• Antique: an object that is at least 100 years old is considered to be so.
  • Vintage: nowadays, this term is usually associated to creations by important designers of haute couture, although lately it has also been used by the world of interior design and new antique dealers to refer to furniture and pieces from the 50s, 60s and 70s.
  • Retro: this adjective refers to items that, although inspired by the past, are of contemporary creation.

4. Julio Montero: the new side of the old

After starting out in the world of antique dealers in Brussels, Julio Montero Melchor decided to open his own space more than 11 years ago: Modernario. He became an expert in the 20th Century design, of which he also says is the best period to invest in. Concerning pieces, possible options could be Memphis ceramics, crystal or lamps from the 70s.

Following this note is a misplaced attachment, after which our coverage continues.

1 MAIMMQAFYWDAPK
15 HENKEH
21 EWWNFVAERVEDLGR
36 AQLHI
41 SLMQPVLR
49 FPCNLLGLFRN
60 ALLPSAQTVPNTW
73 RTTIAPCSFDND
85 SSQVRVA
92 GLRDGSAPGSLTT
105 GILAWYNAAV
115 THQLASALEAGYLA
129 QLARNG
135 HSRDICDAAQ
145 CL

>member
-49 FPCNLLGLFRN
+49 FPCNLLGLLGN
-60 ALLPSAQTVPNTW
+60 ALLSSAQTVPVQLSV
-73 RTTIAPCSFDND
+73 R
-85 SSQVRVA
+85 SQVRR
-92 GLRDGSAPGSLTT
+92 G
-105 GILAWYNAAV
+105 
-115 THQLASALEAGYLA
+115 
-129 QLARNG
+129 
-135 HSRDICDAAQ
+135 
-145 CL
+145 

Julio thinks that everybody clearly knows the terms “antique” and “retro”, but not “vintage”. Let’s see what he thinks about these terms.

  • Antique: pieces over 100 years old.
  • Vintage: this term has been on everyone’s lips in recent years, although the meaning is not very clear. In our opinion, something vintage is always associated, both because of its origin and condition, with high quality and designer pieces of the 20th Century, which are also signed and catalogued, that is, they have a printed memory, and their prices are not always high.
    In this respect, we do not consider vintage to be those objects that are simply second-hand, without pedigree or a creator or designer behind them; on the other hand, we believe that an anonymous object can be vintage if it has a perfect and flawless manufacture.
  • Retro: a modern piece inspired by the past.